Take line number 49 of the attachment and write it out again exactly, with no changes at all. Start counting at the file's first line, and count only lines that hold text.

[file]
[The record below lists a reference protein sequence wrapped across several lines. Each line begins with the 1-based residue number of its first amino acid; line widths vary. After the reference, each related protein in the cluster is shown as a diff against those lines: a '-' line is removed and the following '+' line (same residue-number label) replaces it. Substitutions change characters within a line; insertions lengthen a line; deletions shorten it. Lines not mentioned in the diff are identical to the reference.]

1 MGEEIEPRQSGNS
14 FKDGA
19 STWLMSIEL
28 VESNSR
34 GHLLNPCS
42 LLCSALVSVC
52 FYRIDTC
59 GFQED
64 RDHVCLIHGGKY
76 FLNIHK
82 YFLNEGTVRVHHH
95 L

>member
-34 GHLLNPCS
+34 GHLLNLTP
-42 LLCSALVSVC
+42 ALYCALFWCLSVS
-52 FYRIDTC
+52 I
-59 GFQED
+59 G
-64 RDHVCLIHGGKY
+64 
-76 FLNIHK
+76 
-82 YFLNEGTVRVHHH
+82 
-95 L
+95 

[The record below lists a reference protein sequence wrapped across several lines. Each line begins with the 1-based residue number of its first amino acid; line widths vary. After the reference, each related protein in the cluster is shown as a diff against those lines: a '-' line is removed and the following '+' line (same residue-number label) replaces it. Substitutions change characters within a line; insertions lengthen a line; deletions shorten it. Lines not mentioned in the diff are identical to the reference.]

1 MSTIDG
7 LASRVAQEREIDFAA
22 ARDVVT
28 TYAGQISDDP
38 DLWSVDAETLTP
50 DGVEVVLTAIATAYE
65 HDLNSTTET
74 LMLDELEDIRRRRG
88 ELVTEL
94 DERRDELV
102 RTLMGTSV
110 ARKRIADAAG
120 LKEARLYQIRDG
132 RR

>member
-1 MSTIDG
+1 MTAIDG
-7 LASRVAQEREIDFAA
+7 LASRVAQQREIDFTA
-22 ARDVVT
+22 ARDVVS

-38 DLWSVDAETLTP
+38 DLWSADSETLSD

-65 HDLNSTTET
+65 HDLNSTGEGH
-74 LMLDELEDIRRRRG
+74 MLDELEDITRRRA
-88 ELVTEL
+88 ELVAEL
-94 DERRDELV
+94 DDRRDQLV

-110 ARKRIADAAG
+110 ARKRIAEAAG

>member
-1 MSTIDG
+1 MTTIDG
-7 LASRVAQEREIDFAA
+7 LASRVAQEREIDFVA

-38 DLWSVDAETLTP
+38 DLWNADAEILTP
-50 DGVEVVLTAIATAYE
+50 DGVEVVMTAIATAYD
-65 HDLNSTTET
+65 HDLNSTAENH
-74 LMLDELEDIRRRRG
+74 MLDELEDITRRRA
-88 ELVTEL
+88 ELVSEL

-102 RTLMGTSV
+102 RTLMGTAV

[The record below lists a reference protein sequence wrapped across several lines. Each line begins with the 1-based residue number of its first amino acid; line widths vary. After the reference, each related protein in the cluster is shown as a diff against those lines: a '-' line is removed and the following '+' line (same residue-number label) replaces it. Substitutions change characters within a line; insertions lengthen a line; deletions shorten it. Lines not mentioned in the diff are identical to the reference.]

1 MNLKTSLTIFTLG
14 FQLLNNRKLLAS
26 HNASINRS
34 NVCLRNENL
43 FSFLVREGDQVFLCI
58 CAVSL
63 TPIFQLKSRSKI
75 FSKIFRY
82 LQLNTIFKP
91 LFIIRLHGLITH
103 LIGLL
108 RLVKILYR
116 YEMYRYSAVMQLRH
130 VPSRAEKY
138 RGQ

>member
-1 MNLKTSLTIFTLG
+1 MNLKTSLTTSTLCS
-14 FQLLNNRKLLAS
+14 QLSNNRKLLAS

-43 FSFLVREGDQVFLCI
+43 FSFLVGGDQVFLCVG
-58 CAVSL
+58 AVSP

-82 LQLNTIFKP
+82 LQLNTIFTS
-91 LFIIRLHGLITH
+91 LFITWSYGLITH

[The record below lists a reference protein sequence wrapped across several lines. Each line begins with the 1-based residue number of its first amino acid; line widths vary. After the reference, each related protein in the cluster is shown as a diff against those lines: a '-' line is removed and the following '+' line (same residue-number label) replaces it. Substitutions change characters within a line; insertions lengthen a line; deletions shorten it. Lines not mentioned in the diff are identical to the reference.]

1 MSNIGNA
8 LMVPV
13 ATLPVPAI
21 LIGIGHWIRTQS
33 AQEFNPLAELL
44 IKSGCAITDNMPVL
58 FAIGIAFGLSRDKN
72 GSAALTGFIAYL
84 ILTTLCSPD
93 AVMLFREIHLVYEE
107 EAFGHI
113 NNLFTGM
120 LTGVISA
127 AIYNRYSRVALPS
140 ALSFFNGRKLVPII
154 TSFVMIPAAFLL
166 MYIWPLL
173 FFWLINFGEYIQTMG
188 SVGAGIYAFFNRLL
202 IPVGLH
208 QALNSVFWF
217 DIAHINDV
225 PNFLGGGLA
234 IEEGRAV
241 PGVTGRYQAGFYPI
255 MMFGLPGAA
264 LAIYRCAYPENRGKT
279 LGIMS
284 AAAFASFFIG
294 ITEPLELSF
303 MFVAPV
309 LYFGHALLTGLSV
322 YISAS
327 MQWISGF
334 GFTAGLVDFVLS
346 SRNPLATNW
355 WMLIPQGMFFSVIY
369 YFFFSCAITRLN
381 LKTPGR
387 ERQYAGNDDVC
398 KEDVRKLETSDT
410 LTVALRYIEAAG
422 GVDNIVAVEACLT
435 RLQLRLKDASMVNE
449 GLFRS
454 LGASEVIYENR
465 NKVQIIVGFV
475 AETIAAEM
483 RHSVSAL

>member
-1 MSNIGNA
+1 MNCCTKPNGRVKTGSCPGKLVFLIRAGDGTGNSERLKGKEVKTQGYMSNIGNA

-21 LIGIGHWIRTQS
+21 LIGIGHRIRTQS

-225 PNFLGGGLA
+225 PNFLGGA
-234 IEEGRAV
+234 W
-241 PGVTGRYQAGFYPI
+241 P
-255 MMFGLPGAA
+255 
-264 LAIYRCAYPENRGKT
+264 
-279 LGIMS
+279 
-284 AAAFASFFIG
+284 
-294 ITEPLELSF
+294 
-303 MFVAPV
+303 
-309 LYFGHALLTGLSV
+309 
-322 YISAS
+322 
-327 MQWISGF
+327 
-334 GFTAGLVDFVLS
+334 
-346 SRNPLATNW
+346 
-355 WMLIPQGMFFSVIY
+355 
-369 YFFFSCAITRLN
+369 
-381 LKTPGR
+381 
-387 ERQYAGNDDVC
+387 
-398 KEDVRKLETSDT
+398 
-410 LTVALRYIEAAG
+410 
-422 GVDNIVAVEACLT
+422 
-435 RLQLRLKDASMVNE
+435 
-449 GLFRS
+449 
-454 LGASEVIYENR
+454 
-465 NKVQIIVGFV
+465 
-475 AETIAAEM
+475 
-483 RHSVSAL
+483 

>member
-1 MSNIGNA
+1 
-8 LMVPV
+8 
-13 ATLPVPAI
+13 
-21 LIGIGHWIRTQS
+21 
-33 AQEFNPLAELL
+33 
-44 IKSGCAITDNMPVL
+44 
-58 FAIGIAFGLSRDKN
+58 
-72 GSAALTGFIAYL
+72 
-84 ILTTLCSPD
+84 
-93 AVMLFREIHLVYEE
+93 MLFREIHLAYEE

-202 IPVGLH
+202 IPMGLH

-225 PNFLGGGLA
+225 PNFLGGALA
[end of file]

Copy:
-7 LASRVAQEREIDFAA